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Statistics about Respiratory conditions

Cause statistics for Respiratory conditions:

The following are statistics from various sources about the causes of Respiratory conditions:

  • Cancer was an underlying cause in 1.0% of female deaths from respiratory disease in Australia 1997-2002 (AIHW National Morbidity Database, Australia’s Health 2004, AIHW)
  • Cancer was an underlying cause in 1.8% of male deaths from respiratory disease in Australia 1997-2002 (AIHW National Morbidity Database, Australia’s Health 2004, AIHW)
  • Coronary heart disease was an underlying cause in 3.7% of female deaths from respiratory disease in Australia 1997-2002 (AIHW National Morbidity Database, Australia’s Health 2004, AIHW)
  • Coronary heart disease was an underlying cause in 4.6% of male deaths from respiratory disease in Australia 1997-2002 (AIHW National Morbidity Database, Australia’s Health 2004, AIHW)
  • Endocrine disease was an underlying cause in 5.0% of female deaths from respiratory disease in Australia 1997-2002 (AIHW National Morbidity Database, Australia’s Health 2004, AIHW)
  • Endocrine disease was an underlying cause in 5.3% of male deaths from respiratory disease in Australia 1997-2002 (AIHW National Morbidity Database, Australia’s Health 2004, AIHW)
  • Respiratory disease was an underlying cause in 47.8% of female deaths from respiratory disease in Australia 1997-2002 (AIHW National Morbidity Database, Australia’s Health 2004, AIHW)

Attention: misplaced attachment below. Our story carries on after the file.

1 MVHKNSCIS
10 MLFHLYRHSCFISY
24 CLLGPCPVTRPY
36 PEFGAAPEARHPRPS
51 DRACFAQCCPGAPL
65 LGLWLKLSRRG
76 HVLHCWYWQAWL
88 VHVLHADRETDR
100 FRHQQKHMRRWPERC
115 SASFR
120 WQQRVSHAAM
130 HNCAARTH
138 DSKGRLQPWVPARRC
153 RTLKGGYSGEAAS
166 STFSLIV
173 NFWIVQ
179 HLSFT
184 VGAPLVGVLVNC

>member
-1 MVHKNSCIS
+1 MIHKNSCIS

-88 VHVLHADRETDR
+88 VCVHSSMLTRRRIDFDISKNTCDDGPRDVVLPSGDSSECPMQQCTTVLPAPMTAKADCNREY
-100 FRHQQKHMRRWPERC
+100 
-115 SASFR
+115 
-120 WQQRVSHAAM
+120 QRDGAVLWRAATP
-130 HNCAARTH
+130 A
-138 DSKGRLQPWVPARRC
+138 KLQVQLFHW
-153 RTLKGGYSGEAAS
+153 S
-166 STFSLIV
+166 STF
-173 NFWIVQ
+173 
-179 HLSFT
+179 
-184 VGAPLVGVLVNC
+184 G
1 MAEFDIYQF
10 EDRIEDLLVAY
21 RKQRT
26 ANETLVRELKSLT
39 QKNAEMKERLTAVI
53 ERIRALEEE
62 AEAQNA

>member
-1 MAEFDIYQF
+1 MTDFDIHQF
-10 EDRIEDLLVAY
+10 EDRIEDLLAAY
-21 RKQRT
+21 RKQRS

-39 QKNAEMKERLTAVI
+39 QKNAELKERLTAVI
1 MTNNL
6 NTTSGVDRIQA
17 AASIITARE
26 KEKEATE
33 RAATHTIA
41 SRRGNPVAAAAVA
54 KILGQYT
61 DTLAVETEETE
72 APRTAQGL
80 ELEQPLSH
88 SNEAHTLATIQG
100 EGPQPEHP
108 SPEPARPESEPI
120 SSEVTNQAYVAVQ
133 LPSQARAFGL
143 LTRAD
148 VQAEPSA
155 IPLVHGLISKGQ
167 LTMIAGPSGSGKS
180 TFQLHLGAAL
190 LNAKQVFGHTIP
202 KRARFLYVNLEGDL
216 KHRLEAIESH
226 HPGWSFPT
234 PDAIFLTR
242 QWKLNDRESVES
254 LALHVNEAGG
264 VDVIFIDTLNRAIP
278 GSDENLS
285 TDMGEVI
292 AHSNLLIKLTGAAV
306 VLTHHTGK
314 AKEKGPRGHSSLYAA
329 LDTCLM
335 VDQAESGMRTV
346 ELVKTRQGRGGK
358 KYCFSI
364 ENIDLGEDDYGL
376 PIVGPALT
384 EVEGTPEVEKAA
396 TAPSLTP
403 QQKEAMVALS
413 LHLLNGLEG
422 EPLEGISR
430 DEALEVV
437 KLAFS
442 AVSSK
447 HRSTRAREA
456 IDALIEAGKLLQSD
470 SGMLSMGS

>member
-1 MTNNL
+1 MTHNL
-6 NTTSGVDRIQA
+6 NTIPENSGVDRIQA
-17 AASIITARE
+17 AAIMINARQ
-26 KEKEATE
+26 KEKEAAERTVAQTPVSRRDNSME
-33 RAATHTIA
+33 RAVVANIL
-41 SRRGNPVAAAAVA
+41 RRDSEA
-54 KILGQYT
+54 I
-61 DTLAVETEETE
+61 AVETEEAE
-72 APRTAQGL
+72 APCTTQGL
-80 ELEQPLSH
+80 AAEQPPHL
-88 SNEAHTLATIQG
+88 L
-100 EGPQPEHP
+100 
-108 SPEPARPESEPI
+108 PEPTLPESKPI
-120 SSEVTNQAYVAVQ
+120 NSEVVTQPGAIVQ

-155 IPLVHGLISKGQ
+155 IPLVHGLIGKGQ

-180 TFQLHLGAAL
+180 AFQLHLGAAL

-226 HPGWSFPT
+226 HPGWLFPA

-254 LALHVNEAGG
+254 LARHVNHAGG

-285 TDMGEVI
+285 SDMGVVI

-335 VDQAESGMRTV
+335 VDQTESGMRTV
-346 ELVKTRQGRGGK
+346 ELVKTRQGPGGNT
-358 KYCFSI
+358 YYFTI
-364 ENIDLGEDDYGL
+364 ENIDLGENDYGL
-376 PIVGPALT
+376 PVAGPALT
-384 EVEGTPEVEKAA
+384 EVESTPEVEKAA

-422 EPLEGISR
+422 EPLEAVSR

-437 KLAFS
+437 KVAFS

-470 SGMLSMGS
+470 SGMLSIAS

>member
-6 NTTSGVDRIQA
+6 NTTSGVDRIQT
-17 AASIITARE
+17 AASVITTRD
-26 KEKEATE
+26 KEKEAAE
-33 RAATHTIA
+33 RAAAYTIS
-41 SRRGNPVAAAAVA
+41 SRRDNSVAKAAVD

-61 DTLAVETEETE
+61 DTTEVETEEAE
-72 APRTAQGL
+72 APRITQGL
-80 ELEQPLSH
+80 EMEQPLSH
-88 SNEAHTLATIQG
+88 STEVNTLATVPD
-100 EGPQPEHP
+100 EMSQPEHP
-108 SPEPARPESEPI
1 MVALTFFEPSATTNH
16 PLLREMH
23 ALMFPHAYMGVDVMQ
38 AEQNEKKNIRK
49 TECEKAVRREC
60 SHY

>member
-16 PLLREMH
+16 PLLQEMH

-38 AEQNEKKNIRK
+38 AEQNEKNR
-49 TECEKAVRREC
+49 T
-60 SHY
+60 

• Respiratory disease was an underlying cause in 42.8% of male deaths from respiratory disease in Australia 1997-2002 (AIHW National Morbidity Database, Australia’s Health 2004, AIHW)
  • Stroke was an underlying cause in 1.8% of female deaths from respiratory disease in Australia 1997-2002 (AIHW National Morbidity Database, Australia’s Health 2004, AIHW)
  • Stroke was an underlying cause in 3.4% of male deaths from respiratory disease in Australia 1997-2002 (AIHW National Morbidity Database, Australia’s Health 2004, AIHW)
  • more about causes...»

Prevalence and incidence statistics for Respiratory conditions:

See also prevalence and incidence page for Respiratory conditions

Prevalance of Respiratory conditions: 78.9 per 100 (NHIS96)

Prevalance Rate: approx 1 in 1 or 78.90% or 214.6 million people in USA [about data]

Death and mortality statistics for Respiratory conditions:

Deaths from Respiratory conditions: 233,659 deaths (NHLBI 1999)

Death rate extrapolations for USA for Respiratory conditions: 233,659 per year, 19,471 per month, 4,493 per week, 640 per day, 26 per hour, 0 per minute, 0 per second. Note: this extrapolation calculation uses the deaths statistic: 233,659 deaths (NHLBI 1999)

Death statistics for Respiratory conditions:

The following are statistics from various sources about deaths and Respiratory conditions: